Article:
Retired dentist Dr. William Witchel, 85, says that his three heart arteries were almost completely blocked.
Quick action and a complex procedure prove to be an alternative to open heart surgery
Retired dentist Dr. William Witchel wasn't feeling all that well less than a year ago.
"I was so tired that basically all I could do was get out of bed and lay down on the sofa," says Dr. Witchel, 85. After going to a local clinic, he was sent to a lung specialist who gave him an asthma puffer, but it didn't make him feel any better.
"I thought: At least I'm not having a heart attack," he says.
He discovered, about a month later, that he was wrong.
"It turned out that my three heart arteries were almost completely blocked," he says.
"He was brought in with absolutely critical blockages," says Dr. Christopher Overgaard, Medical Director of the Coronary Intensive Care Unit at the Peter Munk Cardiac Centre (PMCC) in Toronto. Dr. Overgaard is an interventional cardiologist, a specialty that focuses on using catheters for treating structural heart disease.
"If your blood flow is supposed to be at 100 per cent, he had
1 per cent or less flowing to his heart. His situation was extremely tenuous, yet he was awake and talking with us," says Dr. Overgaard.
“[William] had platelet levels so low that, if they did open him up, he probably would have bled to death.”
Dr. Christopher Overgaard,Cardiologist, Peter Munk Cardiac Centre
Dr. Overgaard is known as one of the most aggressive interventional cardiologists in the business, yet even so, Dr. Witchel says Dr. Overgaard's speedy response conveyed that his situation was serious. "I told them I was concerned at how fast they took me in and started taking care of me."
The problem was that
Dr. Witchel was inoperable as far as open heart surgery was concerned, Dr. Overgaard says.
"He had a critical calcification of his arteries, including his aorta, so there was really nothing to sew into. And he had platelet levels so low that, if they did open him up, he probably would have bled to death."
Perhaps the most significant lesson for a patient like Dr. Witchel is that being turned down for open heart surgery doesn't necessarily mean doom. His case was turned over to Dr. Overgaard, an angioplasty specialist.
"What we decided to do was a high-risk angioplasty procedure," he explains. Angioplasty involves inflating a tiny balloon into a patient's blood vessel leading to the heart in order to open it wider, and improve the blood flow to the heart muscle.
But because of Dr. Witchel's critical heart blockages and weakened heart, Dr. Overgaard had to inject medication into the vessel every time he was about to inflate the balloon.
"Every time I inflated the balloon, his blood pressure went down to almost nothing. I was careful not to compromise the blood flow for very long, but it was very harrowing," he says.
"What's amazing is that he was so close to not being here, yet he was able to talk about it. What's even more amazing was that six weeks later, his heart completely recovered, from being a very bad pump to what is basically a normal one."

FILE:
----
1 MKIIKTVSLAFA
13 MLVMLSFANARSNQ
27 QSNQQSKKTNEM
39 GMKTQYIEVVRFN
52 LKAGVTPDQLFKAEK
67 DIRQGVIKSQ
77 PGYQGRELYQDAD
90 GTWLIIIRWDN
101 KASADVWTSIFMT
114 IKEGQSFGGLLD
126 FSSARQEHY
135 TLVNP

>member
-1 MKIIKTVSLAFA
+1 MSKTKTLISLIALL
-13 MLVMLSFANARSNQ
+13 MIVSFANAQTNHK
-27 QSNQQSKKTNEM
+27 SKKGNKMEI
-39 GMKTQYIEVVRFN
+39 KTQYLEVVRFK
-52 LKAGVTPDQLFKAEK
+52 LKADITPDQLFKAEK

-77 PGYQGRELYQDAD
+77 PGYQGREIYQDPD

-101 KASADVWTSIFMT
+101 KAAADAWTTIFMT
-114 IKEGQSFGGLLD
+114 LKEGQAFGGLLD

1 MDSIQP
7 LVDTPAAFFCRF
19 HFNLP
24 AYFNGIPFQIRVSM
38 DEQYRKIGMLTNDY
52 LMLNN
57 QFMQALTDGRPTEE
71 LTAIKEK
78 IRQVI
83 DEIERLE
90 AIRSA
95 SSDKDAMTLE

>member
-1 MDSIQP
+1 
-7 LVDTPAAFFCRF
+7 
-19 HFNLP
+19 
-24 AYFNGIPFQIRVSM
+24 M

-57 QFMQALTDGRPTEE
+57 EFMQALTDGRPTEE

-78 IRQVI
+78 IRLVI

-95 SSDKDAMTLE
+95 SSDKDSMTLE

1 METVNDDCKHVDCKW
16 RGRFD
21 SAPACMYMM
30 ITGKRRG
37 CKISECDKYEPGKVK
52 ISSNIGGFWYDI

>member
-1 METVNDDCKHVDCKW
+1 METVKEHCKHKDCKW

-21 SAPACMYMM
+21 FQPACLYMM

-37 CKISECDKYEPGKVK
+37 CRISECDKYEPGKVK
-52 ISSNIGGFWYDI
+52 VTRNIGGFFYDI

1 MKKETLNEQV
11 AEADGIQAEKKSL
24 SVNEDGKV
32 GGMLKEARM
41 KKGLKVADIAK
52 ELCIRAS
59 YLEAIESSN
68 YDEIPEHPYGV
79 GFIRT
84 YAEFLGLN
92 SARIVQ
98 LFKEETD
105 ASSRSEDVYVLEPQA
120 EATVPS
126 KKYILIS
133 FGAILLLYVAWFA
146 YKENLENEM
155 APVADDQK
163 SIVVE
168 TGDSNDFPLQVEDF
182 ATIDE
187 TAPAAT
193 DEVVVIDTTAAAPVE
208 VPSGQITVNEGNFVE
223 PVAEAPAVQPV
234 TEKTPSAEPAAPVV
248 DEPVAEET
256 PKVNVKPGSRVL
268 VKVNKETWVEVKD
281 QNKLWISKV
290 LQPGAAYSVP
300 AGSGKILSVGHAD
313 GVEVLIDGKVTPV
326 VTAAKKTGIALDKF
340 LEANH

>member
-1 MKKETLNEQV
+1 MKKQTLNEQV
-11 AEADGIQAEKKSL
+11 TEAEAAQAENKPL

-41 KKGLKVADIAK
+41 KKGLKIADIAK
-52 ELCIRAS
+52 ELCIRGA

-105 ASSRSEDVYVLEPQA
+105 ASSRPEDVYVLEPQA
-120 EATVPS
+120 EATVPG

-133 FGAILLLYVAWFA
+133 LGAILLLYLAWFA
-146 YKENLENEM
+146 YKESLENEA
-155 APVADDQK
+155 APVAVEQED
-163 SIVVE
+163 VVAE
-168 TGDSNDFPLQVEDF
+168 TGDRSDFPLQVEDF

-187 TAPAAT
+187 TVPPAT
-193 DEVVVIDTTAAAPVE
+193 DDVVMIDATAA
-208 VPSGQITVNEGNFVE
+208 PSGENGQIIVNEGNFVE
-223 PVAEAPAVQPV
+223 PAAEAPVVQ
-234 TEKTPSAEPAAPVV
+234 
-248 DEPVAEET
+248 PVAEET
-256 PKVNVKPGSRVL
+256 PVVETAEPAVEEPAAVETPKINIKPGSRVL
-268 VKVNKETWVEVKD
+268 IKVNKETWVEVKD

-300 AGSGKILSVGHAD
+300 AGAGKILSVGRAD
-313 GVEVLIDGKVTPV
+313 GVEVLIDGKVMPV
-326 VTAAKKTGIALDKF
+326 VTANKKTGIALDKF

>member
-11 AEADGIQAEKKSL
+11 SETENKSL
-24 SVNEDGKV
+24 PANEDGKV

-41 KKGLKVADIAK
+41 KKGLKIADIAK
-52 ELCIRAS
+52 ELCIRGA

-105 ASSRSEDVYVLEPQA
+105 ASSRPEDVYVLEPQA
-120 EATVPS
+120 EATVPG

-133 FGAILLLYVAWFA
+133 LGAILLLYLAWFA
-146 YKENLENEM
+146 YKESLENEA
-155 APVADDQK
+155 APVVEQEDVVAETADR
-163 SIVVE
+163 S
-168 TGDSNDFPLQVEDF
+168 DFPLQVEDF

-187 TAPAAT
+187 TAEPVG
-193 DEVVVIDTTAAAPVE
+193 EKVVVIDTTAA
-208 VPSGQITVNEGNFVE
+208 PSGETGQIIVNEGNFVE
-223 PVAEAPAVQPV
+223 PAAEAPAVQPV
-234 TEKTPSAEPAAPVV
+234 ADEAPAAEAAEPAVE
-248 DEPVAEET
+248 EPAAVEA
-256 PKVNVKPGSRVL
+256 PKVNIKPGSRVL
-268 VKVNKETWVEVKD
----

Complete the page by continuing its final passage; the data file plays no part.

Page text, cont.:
The whole procedure took about two hours. "At the same time, I had other heart patients that I had to treat," Dr. Overgaard recalls.
"I couldn't believe the quality of the staff," Dr. Witchel says.
"They were so concerned about me. It was none of this, 'It's just a job.' They absolutely wanted to do the best for me. It's incredible either how they pick these people or how they train them."
Dr. Witchel says that when he opened his eyes after the angioplasty,
"I looked at the face of the doctor and said, 'I'm looking at the face of God.'"
"He kept calling me 'God,' and it was a little embarrassing," says Dr. Overgaard. "I guess I'm God because it worked, but if it hadn't worked, I'd be the devil. If we had fixed him and then he went home and wasn't doing so well, I guess it wouldn't be as compelling a story."
It's a matter of taking calculated risks to help people – something not all medical facilities are as equipped to do as the PMCC. "Just to take a risk, what would be the point? It's also a lot of discussion with the patient and the patient's family. If you can take a situation and you might make it better, you try," Dr. Overgaard says.
Dr. Witchel, who has remarried since his first wife died of cancer, is extremely grateful that he literally has a new lease on life. He is able to continue with activities he loves, including charity work that has seen him donate enough dental equipment to El Salvador to furnish two complete clinics.
"All of the people who took care of me are thoroughly impressive people," he says.
PMCC Cardiac Surgeon
Dr. Terrence Yau says a positive attitude can have a huge effect on a patient's outcome. "Part of it is the physical aspect [of recovery]; a huge aspect is the mental and emotional aspect," he says.
Dr. Witchel does joke that at age 85, he thought he had outlived all his enemies, yet he still found one at the PMCC.
"The cooks downstairs at the hospital! I know it's for my health, but they were feeding me completely unsalted food."